The meeting also had a presentation about the history of civilian oversight in Minneapolis, discussed case summaries (case summaries 4, 7, and 8), and selected cases to discuss at the April meeting. The meeting concluded with public comment. The next PCOC meeting will be held April 14th at 6:00 pm.

Written by:

 Sarah Pherson- Intake Investigator & Special Projects, OPCR

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PCOC Meeting in a Snapshot: February Edition

Deputy Chief Kris Arneson addresses the PCOC

Deputy Chief Kris Arneson addresses the PCOC

On February 10, 2015 (Feb. 10, 2014 Meeting Agenda), the Police Conduct Oversight Commission (PCOC) (PCOC Website) held its 2nd meeting of 2015. The meeting highlighted important reasearch and committee initiatives.

Commissioner Jennifer Singleton motioned for  research and study of MPD’s use of “stop and frisk.” The motion directs the Policy and Procedure Committee to establish a methodology for studying “stop and frisks.”

The PCOC appointed new members to the Outreach (Outreach Committee Website) and Policy and Procedure (Policy and Procedure Committee Website) committees. Commissioner Laura Westphal  was appointed to the Outreach and Policy and Procedure committees. Commissioner Adriana Cerrillo was appointed to the Outreach Committee.

The Policy and Procedure Committee provided a chair report. According to Chair Andrew Buss, the Police and Procedure Committee is working on doing a pre-recorded training about cultural awareness. The Policy and Procedure Committee will be responsible for reviewing  two case summaries  the PCOC reviewed during the February meeting.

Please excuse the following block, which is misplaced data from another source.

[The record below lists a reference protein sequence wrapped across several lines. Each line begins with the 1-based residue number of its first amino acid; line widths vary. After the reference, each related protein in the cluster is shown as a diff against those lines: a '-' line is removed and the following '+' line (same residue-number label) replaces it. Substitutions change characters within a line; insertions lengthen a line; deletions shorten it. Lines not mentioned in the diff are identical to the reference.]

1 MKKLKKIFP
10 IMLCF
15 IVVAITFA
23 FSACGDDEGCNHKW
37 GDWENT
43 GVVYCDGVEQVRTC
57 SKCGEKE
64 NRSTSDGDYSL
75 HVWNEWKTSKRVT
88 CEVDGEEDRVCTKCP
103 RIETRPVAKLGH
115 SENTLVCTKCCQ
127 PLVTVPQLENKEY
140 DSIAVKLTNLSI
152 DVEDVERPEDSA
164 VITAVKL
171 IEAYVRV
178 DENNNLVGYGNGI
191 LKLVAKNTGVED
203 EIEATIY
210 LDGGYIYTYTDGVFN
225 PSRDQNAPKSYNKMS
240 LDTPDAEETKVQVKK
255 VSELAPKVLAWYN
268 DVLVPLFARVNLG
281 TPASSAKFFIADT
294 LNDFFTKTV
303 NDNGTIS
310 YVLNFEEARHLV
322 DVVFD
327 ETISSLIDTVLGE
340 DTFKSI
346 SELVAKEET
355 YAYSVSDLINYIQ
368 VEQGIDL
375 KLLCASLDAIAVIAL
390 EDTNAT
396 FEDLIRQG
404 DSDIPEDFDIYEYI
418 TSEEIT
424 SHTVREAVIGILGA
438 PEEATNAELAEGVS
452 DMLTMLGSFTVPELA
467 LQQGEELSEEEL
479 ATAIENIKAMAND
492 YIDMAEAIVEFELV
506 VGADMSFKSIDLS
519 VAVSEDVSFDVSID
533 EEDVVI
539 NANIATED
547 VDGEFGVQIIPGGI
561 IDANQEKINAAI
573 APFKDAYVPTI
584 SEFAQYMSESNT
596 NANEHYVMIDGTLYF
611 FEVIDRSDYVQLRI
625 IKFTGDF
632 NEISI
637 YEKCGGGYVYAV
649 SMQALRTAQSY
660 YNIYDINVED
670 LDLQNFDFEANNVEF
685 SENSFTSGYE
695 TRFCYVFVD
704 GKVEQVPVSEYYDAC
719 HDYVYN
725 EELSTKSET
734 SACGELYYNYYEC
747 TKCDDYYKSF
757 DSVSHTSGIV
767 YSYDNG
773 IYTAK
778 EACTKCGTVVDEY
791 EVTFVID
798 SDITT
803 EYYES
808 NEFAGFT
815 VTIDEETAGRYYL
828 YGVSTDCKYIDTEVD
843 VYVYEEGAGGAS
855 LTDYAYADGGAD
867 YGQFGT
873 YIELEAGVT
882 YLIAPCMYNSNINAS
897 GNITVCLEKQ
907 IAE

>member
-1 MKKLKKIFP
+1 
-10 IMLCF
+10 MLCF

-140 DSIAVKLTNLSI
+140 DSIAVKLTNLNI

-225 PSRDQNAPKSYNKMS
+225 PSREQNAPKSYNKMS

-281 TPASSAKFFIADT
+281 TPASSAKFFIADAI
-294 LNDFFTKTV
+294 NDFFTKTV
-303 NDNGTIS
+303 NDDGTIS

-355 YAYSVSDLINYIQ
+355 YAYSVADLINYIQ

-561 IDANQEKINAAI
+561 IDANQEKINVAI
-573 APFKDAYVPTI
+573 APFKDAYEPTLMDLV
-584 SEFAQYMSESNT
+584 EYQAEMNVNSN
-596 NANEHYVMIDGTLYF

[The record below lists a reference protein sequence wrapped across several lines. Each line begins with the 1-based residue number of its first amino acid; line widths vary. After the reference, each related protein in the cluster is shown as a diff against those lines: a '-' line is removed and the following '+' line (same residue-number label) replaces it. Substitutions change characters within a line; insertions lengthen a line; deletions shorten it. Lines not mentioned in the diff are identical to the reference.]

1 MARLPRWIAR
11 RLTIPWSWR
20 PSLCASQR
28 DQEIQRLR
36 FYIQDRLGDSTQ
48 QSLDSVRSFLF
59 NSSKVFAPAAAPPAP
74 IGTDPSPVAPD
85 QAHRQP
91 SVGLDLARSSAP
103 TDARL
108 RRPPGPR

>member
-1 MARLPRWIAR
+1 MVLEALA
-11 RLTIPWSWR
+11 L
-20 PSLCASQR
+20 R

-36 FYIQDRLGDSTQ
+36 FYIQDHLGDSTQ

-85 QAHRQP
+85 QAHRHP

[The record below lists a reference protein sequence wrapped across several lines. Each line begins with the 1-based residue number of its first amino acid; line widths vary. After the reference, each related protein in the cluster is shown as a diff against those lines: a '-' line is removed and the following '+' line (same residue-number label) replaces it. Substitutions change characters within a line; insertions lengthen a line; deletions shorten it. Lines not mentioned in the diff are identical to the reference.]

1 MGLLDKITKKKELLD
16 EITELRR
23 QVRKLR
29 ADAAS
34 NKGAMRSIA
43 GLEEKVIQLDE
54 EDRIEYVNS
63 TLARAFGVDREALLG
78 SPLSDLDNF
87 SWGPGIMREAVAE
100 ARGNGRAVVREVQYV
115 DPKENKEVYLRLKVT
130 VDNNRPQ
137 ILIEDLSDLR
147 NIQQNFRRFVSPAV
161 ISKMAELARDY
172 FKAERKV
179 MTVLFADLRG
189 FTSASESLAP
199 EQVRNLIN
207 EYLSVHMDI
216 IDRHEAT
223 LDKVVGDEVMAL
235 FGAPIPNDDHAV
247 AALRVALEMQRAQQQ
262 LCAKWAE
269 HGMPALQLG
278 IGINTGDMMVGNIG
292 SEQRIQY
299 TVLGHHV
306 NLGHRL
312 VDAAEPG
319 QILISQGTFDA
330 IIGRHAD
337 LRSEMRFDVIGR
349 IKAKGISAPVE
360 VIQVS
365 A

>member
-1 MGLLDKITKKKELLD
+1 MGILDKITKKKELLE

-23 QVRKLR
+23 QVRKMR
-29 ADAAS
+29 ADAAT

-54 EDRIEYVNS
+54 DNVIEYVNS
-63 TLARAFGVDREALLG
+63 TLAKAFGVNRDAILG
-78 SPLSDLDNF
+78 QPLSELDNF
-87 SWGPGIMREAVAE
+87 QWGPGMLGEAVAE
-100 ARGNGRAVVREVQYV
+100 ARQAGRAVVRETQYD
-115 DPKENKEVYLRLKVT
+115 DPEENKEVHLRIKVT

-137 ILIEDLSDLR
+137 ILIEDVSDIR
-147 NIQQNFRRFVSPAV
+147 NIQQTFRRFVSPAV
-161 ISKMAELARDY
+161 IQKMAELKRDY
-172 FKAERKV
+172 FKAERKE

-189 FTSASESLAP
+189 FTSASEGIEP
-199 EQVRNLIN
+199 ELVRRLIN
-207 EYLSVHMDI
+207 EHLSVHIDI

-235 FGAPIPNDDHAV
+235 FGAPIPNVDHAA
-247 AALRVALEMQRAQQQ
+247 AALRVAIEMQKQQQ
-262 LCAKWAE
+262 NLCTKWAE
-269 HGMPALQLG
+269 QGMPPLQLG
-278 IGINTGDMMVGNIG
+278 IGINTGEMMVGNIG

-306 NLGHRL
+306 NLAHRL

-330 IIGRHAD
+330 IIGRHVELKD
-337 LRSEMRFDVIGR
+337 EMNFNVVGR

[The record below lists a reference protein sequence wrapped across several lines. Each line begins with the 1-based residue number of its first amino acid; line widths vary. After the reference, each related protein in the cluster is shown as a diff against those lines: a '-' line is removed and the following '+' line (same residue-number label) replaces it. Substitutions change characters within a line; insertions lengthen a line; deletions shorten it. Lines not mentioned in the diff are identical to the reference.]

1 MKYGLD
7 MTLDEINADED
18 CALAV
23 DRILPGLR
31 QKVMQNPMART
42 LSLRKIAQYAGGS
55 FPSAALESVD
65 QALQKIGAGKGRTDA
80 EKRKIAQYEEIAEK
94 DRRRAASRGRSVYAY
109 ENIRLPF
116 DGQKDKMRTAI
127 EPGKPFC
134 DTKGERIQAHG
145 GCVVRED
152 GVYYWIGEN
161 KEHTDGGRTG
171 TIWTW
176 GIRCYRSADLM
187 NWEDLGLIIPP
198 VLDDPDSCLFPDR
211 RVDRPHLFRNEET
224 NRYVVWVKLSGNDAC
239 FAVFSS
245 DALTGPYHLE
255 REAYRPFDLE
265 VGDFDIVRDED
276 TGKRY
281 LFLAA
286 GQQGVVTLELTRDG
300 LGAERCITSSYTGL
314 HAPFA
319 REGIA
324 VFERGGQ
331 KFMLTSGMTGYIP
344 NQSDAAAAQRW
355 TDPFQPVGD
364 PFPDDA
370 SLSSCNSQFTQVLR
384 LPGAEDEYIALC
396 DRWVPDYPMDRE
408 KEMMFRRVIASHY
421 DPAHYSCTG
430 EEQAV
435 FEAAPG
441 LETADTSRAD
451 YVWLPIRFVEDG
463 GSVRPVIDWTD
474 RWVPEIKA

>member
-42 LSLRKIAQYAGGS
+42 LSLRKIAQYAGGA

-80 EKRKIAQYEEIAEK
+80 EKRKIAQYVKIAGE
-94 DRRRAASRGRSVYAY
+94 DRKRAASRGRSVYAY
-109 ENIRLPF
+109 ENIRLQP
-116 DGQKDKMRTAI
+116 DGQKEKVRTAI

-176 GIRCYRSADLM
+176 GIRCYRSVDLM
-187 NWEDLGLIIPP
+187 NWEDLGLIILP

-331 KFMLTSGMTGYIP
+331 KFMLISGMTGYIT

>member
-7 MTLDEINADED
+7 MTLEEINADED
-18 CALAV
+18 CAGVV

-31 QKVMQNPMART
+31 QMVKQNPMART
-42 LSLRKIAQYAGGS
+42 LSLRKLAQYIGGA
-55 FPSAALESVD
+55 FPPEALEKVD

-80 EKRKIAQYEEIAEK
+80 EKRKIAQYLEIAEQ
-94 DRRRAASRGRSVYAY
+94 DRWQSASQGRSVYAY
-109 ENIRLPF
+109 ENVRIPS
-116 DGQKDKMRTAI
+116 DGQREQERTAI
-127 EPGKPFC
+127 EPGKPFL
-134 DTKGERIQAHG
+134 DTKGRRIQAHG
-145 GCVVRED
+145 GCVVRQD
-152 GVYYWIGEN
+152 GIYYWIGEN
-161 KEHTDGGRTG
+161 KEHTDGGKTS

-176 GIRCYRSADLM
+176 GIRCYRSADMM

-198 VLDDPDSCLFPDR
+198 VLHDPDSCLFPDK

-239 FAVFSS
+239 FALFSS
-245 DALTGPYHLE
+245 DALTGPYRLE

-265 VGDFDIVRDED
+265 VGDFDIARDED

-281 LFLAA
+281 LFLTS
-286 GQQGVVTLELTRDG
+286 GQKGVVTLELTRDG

Deputy Chief Kris Arneson, co-chair of the OJP steering committee, spoke to the PCOC about the sub-committees (OJP Steering Committee Sub-Committees document) . Members from the community and the PCOC were invited to participate in the committees.  Commander Case gave the PCOC an overview of  MPD 2.0 (MPD 2.0 Culture of Accountability Presentation) .

Written by:

 Sarah Pherson- Intake Investigator & Special Projects, OPCR

Posted in Office of Police Conduct Review, Police Conduct Oversight Commission | 1 Comment

Minneapolis Civil Rights Department welcomes Cassidy Gardenier as the Assistant Director, Civil Rights – Employment Equity

cassidy pic

The Minneapolis Civil Rights Department is pleased to announce that Cassidy Gardenier will be joining the department as the Assistant Director, Civil Rights – Employment Equity. Ms. Gardenier has served as a Business Process and Data Analyst in the City Coordinator’s Office, involved in a variety of projects, most notably in leading the City in the development of its four-year strategic planning process and in the creation of the City’s goals and values that guide the City’s work. Her work managing the City’s performance management program, “Results Minneapolis,” provides her with a necessarily wide scope of departmental knowledge, goals, and strategies.

Ms. Gardenier also lent her analytical skills to the City’s work with many community partners on the extensive application for a Promise Zone designation, as well as helped shape the Minneapolis Innovation Team Grant, earning the City a $2.7 million grant from Bloomberg Philanthropies to ensure equitable City services throughout Minneapolis, all within her first few years in the City.